After three children I would say I have changed my fair share of diapers and then some. I like having a dedicated place to keep all those essentials for baby. When it is 2 o'clock in the morning and your operating off of about 2 hours of sleep, the last thing you want to do is go searching for that misplaced diaper cream and wipes.
Check out this design for a DIY Baby Changing Table. It features a shelf that is behind two inset style doors making cluttered spaces disappear.
The top platform has extra high sides to help prevent baby from rolling off. This baby changing table is wide enough for you to place a changing pad on top and still have room for you to place your changing supplies such as a box of wipes and other essentials at the foot of the pad.
Building a baby changing table yourself means you can adjust the height to fit the one(s) that will be taking care of your baby's needs. Remember -
Never stop building!
DIY: Baby Changing Table with Cabinet
TIPS: The following measurements may be substituted.
1.5" = 1x2's
2.5" = 1x3's
3.5" = 1x4's
5.5" = 1x6's
Use caution working with solid lumber wider than 1x6's. Especially soft woods such as pine. I find they show a greater propensity to warp, twist and cup. Gluing boards side by side, otherwise known as a glue up, will offer greater stability across the project.
4 Front and Back Top and Bottom rails @ 33" x 3.5
4 Side Top and Bottom Rails @ 17" x 3.5
4 Legs @ 38" x 1.5" x 1.5"
2 Side Panels @ 35" x 17" x 1/4"
1 Back Panel @ 35" x 33" x 1/4"
1 Middle Shelf @ 34" x 17.5" x 3/4"
1 Bottom Shelf @ 34" x 18" x 3/4"
1 Center Divider @ 28" x 3.5" (Between Doors)
77" of your choice Trim Molding
4 Scrap Pieces @ 3" x 1"
4 Door Stiles @ 27.75" x 2.5"
4 Door Rails @ 9.5" x 2.5"
2 Door Panels @ 23.25" x 10" x 1/4"
2 Shaker Style Knobs
2 Front and Back Rails @ 37.5" x 5.5"
2 Side Rails @ 20" x 5.5"
1 Top @ 36" x 20"
2 Ledges @ 36" x 1/2"
2 Ledges @ 19 x 1/2"
You can purchase 2x2's or rip some 2x4's in half on the table saw. Then cut to length the four legs.
Cut to length the top and bottom rails for the front and back. Attach with my DIY Dowel Jig. Click here for that project build and video or use pocket hole screws.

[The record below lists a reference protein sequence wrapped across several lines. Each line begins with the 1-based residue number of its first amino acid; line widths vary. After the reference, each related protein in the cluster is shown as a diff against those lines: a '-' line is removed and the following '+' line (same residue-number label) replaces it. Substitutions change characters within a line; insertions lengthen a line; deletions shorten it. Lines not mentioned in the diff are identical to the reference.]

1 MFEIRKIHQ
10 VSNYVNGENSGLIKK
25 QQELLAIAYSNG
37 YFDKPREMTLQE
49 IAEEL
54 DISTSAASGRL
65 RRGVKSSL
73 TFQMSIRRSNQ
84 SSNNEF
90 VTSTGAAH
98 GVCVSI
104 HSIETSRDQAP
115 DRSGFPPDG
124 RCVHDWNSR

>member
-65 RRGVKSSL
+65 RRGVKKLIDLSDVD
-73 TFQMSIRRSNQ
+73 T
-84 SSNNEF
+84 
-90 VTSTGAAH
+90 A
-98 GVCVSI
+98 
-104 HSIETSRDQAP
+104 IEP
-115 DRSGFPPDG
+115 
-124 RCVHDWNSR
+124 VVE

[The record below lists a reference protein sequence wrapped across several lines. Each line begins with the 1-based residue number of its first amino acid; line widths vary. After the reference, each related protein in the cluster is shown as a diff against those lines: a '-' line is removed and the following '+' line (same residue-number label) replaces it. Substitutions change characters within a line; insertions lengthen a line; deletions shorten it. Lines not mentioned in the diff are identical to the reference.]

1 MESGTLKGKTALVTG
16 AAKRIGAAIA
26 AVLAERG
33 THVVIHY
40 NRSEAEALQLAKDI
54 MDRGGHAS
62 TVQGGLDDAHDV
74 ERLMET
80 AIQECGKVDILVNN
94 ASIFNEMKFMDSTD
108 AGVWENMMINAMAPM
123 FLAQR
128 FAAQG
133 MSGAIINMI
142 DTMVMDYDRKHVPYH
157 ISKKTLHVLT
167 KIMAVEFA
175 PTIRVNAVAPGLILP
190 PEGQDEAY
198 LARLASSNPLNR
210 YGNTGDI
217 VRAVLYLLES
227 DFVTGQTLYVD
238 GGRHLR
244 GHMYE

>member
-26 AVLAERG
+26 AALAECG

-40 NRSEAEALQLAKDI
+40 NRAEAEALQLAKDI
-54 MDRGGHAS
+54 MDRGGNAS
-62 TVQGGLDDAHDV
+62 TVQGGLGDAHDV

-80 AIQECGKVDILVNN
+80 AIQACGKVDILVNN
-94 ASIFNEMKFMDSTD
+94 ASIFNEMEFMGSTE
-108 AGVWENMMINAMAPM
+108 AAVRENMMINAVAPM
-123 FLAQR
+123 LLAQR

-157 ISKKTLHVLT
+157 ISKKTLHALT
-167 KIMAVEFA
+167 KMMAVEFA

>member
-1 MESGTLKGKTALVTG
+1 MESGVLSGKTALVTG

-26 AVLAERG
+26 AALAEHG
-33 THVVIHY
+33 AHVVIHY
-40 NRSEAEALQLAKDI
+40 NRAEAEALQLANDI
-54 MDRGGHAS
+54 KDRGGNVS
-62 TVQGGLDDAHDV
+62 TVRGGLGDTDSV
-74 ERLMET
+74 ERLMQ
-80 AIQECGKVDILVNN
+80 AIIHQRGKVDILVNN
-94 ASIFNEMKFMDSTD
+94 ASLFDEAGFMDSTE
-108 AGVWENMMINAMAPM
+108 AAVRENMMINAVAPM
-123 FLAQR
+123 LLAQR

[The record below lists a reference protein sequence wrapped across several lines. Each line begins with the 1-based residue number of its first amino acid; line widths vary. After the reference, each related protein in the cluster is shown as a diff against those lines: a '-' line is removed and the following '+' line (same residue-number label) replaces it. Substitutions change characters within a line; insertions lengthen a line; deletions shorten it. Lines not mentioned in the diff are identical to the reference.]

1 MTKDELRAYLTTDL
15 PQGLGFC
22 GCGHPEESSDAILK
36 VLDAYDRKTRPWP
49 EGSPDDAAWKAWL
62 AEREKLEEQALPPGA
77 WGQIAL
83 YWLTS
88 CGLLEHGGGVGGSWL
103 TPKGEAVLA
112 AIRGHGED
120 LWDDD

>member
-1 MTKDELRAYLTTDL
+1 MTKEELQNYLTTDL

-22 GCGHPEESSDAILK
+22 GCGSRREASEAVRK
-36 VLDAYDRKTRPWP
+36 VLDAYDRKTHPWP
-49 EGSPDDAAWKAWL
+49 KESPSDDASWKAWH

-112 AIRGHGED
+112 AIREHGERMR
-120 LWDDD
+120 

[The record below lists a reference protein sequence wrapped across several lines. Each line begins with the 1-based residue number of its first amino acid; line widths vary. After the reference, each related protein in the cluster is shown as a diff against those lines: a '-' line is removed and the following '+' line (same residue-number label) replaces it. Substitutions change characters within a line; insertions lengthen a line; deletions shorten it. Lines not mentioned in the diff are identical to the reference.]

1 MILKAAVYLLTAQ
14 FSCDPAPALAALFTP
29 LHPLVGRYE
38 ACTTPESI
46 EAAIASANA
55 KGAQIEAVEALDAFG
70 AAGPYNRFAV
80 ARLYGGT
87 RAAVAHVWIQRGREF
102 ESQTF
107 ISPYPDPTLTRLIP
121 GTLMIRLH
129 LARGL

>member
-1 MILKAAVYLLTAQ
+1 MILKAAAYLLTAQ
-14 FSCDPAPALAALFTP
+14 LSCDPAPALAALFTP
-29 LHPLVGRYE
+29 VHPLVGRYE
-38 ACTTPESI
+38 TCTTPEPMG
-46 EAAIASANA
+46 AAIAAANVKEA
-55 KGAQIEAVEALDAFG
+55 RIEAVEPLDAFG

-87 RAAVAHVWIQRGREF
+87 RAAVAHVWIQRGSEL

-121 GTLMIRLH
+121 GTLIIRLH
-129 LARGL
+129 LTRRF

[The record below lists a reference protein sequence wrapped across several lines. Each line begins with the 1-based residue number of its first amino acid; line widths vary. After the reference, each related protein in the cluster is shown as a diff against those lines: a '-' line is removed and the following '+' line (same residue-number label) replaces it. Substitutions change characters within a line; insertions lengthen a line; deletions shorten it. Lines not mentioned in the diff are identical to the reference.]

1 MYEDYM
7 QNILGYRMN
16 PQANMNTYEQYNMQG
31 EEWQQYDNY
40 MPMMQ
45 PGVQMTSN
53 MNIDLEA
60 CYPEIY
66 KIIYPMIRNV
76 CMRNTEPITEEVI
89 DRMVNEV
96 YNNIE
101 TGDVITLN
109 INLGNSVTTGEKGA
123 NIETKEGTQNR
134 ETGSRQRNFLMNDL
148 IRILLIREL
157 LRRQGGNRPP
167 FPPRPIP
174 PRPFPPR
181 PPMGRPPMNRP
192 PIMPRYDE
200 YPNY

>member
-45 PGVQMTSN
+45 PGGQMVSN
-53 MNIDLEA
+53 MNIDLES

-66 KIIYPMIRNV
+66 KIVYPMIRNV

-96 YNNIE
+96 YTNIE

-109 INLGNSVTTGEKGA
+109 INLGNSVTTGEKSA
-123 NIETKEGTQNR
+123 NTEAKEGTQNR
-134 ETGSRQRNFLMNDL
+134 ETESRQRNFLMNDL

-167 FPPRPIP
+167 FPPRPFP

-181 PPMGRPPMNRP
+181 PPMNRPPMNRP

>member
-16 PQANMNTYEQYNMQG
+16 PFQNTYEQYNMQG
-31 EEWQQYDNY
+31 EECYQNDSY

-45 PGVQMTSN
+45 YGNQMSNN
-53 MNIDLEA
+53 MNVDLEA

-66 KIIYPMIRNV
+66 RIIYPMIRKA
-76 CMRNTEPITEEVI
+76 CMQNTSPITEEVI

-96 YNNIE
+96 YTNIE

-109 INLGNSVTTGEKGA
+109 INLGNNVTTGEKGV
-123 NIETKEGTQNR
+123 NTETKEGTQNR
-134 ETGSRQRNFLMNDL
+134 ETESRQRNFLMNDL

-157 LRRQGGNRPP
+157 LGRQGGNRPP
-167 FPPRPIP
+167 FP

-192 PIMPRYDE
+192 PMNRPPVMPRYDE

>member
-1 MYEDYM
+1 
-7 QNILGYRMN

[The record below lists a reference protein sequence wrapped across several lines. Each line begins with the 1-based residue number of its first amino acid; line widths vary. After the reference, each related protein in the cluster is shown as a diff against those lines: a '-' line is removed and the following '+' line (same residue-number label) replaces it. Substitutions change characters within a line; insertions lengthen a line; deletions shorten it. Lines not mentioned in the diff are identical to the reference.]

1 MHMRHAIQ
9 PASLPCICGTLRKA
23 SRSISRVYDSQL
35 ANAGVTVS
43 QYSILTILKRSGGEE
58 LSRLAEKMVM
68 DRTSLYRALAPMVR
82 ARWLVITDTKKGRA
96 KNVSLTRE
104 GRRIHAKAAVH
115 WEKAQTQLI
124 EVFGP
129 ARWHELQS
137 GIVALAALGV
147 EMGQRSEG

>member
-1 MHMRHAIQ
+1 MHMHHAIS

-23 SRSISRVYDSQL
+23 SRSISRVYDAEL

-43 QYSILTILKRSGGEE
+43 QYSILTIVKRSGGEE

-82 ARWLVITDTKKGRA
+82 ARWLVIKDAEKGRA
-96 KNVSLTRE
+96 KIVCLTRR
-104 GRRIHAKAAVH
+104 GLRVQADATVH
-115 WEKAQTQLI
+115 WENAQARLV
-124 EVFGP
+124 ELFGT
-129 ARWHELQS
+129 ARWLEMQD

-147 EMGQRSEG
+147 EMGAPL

Cut pieces of lumber then glue and tack 3/4" below the top of the bottom rails on all four sides. the length is not critical here. Just get close on each side. These pieces will never be seen.
Cut to length the top and bottom side rails. Attach to the front and back pieces by way of the same method mentioned earlier.
Attach the side and back panels from the inside of the carcass with glue and brads.
Cut to size the bottom of the cabinet and tack in place with glue and brads.
Don't forget to cut 1/2" x 1/2" notches in all four corners.
Attach the center door dividers to the front rails using Pocket holes. Conversely if you are using something like my DIY Dowel Jig you should attach this piece to the top and bottom rails before you attach the top and bottom rails to the legs.
However, it is better to leave it until now and attach using pocket hole screws so that you have a completely open front in which to work on steps 4 and 5.
Measure and mark 1/2" down from the top of the legs and attach with brads the trim pieces that go under the top.
TIP: When measuring for a mitered piece; measure the length needed on the side that will go against the project. That will be your short side. Mark a 45 degree line from their to the outside of the piece. The outside of your trim piece should be longer than the inside.
Cut four scrap pieces of lumber to about 3". Glue those to the desired height of the shelf. Wait for glue to dry. If you tack them in place be sure to clamp the pieces in place and tack from the outside.
Fit the shelf in place on the ledges created by the four pieces of scrap lumber. Remember to cut notches in the back side of the shelf only. The front side fits flush to the front legs.
Assemble and hang the front inset doors. The gap around all sides should be 1/8". I will put together a YouTube video on door assembly and update this post with a link when finished. Check back often.
Cut to length all four sides of the top. I have added a few curves to the design but they are not necessary.
Measure from the bottom of the side pieces 1/2" up. The bottom of the top is glued and tacked in place on 1/2" pieces of lumber creating a ledge like the one for the bottom of the cabinet. This creates an overhang or lip around the underside of the top unit. You can then seat the top over the legs and rails, meeting the trim pieces attached earlier.
I have a few other designs for changing tables I would like to show case as well. Come back often as new design plans are posted every Monday, Wednesday and Friday.
Find me on Facebook, Google+ and Pinterest. Also be sure to check out my YouTube channel for lots of great project videos. If you see any of these project designs that you would like to see a video for, let me know. If I get enough interest in one I will be sure to build and upload.